A Dáil committee has recommended a moratorium on the selling of online adverts for baby formula.
It recommends a ban on advertising to children online - including for junk food, alcohol, high fat/salt/sugar foods and gambling.
Rules are already in place on TV and radio under the FSAI but this recommendation would extend it to online.
Fine Gael Senator Tim Lombard told Lunchtime Live baby formula does not belong in the same category.
"I think when you put infant formula, and a ban on infant formula... being advertised online in the same category as junk food, alcohol, high fat, salt, all these issues - even gambling - I think it gives up the wrong impression of what actually baby formula is.
"I think baby formula has no comparison to alcohol or junk food or gambling issues".
He says such a move would be disrespectful to many people.
"I know there's strict regulations on advertising it, which have been in place for a long time, and we all realise that breast is best.
"But when it comes to actually putting baby infant formula into that same category, I think it does a disrespectful service to the actual industry, to the farms and to the community itself.
"We all know the benefit of breast is best, but the real issue here is we can't just talking down [sic] an actual product that's needed by a certain proportion of people - or women in particular - that they need it because of circumstances of their life at the time.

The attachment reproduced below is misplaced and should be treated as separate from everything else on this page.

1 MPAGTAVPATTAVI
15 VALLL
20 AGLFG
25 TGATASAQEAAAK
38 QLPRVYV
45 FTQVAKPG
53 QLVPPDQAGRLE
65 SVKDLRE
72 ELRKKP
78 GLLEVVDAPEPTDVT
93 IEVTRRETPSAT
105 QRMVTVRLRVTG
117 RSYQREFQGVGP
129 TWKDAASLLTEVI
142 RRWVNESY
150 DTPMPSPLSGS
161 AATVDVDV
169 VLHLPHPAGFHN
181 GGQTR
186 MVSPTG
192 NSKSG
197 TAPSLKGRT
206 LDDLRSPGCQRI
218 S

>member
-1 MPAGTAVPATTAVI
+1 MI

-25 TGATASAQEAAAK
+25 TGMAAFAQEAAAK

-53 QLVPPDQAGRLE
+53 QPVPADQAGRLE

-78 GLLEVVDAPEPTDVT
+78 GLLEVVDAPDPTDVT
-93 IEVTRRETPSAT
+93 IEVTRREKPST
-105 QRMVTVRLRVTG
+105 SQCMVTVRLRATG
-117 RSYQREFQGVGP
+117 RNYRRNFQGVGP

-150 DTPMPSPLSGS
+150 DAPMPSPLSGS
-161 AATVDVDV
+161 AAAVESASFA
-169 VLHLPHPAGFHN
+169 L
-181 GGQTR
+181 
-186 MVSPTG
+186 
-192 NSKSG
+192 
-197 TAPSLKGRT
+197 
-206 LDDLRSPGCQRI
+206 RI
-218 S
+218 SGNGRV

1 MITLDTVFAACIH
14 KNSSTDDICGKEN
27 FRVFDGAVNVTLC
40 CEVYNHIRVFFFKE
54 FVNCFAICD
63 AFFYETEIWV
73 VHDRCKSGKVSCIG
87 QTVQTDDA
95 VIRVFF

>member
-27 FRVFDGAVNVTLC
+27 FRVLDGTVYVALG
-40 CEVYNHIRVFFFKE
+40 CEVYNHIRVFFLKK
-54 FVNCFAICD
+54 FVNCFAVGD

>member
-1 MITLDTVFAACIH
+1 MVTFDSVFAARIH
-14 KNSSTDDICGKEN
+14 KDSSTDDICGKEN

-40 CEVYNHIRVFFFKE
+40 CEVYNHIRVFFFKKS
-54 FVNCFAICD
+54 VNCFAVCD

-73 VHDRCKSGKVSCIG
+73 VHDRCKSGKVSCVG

"I just think we need to have a proportionate response, and I don't think having a moratorium - which is an unusual phrase in its own right - is appropriate".
'Continuation' of WHO code
Senator Lombard says an online moratorium on adverts of high-fat and junk foods, alcohol and gambling makes sense - but this does not.
"Then we had baby formula put into that list... a moray of foods or products.
"I don't think baby formula has a place there when you talk about alcohol or when you talk about junk food.
"If anything baby formula is a nutritious product that's used by a proportion of society because they need it a certain time".
Social Democrat TD Jennifer Whitmore says while alcohol and baby formula cannot be compared, Ireland has obligations.
"Ireland has signed up to the World Health Organisation Code of Marketing of Breast Milk Substitutes.
"And this is just a continuation of that: you are not allowed in print or media to actually advertise baby formula for under six-month-olds.
"Personally I would like to see that extended, beyond six-month-olds, because I do think what we need to be doing is actually supporting mothers to make the choice to breastfeed.
"And I think that support isn't available to them - whether it's within hospital or when they leave the hospital - because there's such resourcing issues with the HSE when it comes to lactation consultants.
"So I actually think what's happening in a lot of instances is that the formula companies are sort of filling this information and support gap that has been left by Government".
She adds that there is an initiation rate of 64% of women in hospital, but this "rapidly drops off" afterwards.